Điện thoại di động mạng lưới Radio P16

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Điện thoại di động mạng lưới Radio P16

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The Future is Wireless A Typical Day in the Year 2000 Joe Mobilus is a manager with a haulage firm in a city 100 km away from his home town; his wife Sue is a nurse at the local hospital. Their son Tom and daughter Ann are still at school. 06:30 The central alarm system wakes Joe and Sue in line with their weekly schedule. 07:00 Joe uses his TETRA terminal to access his firm’s central computer to see if there have been any changes to his diary. 07:15 Joe leaves his house and using his cellular phone in the...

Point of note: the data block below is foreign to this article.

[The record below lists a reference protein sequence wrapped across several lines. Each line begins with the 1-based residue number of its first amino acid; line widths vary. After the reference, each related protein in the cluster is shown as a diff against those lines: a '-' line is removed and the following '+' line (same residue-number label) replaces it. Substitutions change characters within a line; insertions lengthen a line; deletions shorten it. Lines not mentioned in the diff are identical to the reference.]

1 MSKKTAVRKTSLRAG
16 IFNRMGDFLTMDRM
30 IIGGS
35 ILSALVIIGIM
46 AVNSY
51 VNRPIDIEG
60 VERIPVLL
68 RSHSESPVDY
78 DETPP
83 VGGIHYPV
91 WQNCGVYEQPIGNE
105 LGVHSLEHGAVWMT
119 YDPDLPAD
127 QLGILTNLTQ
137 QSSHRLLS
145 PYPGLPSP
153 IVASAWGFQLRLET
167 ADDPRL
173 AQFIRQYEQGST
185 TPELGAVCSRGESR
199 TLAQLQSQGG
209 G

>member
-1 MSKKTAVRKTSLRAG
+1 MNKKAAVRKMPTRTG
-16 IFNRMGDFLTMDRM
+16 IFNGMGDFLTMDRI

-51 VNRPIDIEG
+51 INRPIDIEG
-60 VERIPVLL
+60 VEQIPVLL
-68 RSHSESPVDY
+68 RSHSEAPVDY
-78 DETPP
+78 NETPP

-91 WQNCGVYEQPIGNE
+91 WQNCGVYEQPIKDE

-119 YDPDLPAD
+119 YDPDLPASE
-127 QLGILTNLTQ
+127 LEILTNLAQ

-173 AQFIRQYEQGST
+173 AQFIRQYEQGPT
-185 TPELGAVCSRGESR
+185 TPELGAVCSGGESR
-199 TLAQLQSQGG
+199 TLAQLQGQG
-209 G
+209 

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  1. Mobile Radio Networks: Networking and Protocols. Bernhard H. Walke Copyright © 1999 John Wiley & Sons Ltd ISBNs: 0-471-97595-8 (Hardback); 0-470-84193-1 (Electronic) 16 The Future is Wireless 16.1 A Typical Day in the Year 2000 Joe Mobilus is a manager with a haulage firm in a city 100 km away from his home town; his wife Sue is a nurse at the local hospital. Their son Tom and daughter Ann are still at school. 06:30 The central alarm system wakes Joe and Sue in line with their weekly schedule. 07:00 Joe uses his TETRA terminal to access his firm’s central computer to see if there have been any changes to his diary. 07:15 Joe leaves his house and using his cellular phone in the car calls the traffic service to find out about current traffic conditions. 07:30 Tom, who is finishing school this year and wants to become a stock- broker, calls up a stock market service on the Internet to have the share prices from New York conveyed over satellite. Then, together with his sister, he leaves to go to school. The Mobilus household is linked to the PSTN/ISDN over an RLL system. 08:00 Sue’s cordless DECT telephone rings while Sue is in the bath. Her mother informs her that she has to postpone the joint dinner that was planned for that evening. 08:10 Sue informs Joe accordingly, over a pager or the GSM short-message service. 08:15 Joe’s car breaks down as he is driving to work. He activates the auto- matic emergency service for his car to call for help with a puncture. To do so, he uses a TETRA service or GSM-SMS. 08:20 Because Joe is not sure whether he will make it to the office on time, he sends his secretary an e-mail from his mobile data terminal with the message that she should change his 9 o’clock appointment to a later time. This message is served by GPRS, a non-transparent GSM data service.